Forgot your password?
Or sign in with one of these services
• April 27
Posted April 28
@JoelR : OK, I’ll be the asshole, but the final photo is just fucking offensive. It’s a violation of the U.S. Flag Code to wear clothing in the form of the flag. True, the Flag Code is only endorsed by Congress; it’s not statutory. So I’ll tolerate basic clothing items that violate it. But having this douchebag giving a double — double! — bird is beyond the pale. I loathe photos in which the model gives the finger to the viewer. Is that his opinion of us? Really nice. And sticking out his tongue at us, to boot? So the flag boxers just add insult to injury. There are dozens of other flag-apparel photos available, including many already on AM. You couldn’t have chosen one of those? I’m really disappointed.
Posted April 28
I have to agree with @JackFTwist about the last photo.
Should or can you wear the American flag as clothing? Many people like to show off their patriotism by wearing the American flag as clothing, but is that proper etiquette according the US Flag Code? The issue can be a controversial one, especially around major patriotic holidays like Independence Day and world events like the Olympic Games. The U.S. Flag Code says, “The Flag Code addresses the impropriety of using the flag as an article of personal adornment, a design of items of temporary use, and item of clothing. The evident purpose of these suggested restraints is to limit the commercial or common usage of the flag, and, thus, maintain its dignity.”
So what does that mean? You should not use the American flag as an article of clothing. However, in 1976 an amendment was made that allowed uniforms for military personnel, firemen, policemen, and members of patriotic groups to use a flag patch or pin near the left side, closer the heart. But it is important to remember that the Flag Code is only intended as a guideline to be followed on a voluntary basis. The Code was originally created to ensure proper respect of our flag. While the Flag Code may not be enforceable by law, many citizens think wearing the stars and stripes is offensive.
According to Troy Patterson at Slate, "The flag represents a living country and is itself considered to be a living thing." So while your t-shirt with a flag printed on it isn't the same as wearing the actual flag, you're also considered to be representing your country by wearing the flag. Therefore, if someone's flag apparel is worn in a disrespectful manner it can definitely be seen as offensive. The last photo, in my opinion, meets that criteria. However, according to the American Legion, unless you're wearing the actual flag as a dress wearing clothes printed with the American flag is not breaking any rule or etiquette code whatsoever.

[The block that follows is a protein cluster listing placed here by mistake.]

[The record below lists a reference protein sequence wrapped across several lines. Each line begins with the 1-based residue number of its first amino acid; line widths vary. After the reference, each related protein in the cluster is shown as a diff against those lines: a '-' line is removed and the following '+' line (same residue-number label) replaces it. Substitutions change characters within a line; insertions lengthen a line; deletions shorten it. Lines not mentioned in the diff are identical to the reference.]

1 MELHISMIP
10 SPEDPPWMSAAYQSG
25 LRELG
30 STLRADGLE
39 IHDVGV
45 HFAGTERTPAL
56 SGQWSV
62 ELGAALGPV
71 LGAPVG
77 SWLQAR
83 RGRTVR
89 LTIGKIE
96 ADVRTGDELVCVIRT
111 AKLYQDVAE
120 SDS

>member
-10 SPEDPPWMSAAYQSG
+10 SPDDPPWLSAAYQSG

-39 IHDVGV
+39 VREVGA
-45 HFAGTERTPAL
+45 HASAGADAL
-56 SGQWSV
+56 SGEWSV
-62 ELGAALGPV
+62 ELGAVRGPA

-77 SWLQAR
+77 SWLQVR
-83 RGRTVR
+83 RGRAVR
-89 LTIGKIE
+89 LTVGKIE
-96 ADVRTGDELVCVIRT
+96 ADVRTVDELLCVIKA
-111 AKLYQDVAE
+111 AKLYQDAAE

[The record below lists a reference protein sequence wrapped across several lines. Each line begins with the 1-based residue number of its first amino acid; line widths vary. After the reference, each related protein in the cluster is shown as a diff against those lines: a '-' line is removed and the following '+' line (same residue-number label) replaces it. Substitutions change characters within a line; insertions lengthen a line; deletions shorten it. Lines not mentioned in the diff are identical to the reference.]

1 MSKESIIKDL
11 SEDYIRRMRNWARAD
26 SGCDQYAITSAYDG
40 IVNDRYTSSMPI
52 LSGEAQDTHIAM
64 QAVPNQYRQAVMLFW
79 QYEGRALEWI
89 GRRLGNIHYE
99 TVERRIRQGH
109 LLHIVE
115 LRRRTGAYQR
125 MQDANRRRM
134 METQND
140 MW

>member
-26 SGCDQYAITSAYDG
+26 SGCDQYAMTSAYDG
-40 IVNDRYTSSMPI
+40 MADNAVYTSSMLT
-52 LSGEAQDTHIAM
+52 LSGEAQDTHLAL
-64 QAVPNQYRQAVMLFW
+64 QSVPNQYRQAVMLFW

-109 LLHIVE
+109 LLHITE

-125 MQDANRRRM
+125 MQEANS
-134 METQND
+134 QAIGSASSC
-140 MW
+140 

I agree, @Steve. As long as it's worn tastefully, I don't see a problem. The Flag Code, like you said, is similar to the Pirate's Code as Barbossa so often reminds us, "They're more like guidelines".
Of course, one person's definition of "tasteful" might vary somewhat from another's. But I'd rather see someone wearing the flag proudly than see them take a knee anytime.
I also agree that the last photo is in poor taste, @JackFTwist. But keep in mind that for those of us alive during the Iran hostage ordeal in 1979/80, it was popular to wear the T-shirt with Mickey Mouse flipping the bird with one hand and proudly waving the flag with the other and a caption that read, "Hey, Iran!" So not ALL birdies are necessarily offensive IMHO.
That all being said, a hot, beefy guy wearing a stars and stripes thong on the beach would entice me to stand and sing the national anthem anytime. Hell, I might even salute (though not necessarily with my hands). ;^)
Welcome to a world of Gods and Men, filled with the most beautiful men and muscular hunks in a free gay community
Begin your journey to endless fascination. Register now.
Return to your journey of male wonder. Sign In now.
Want to join AdonisMale?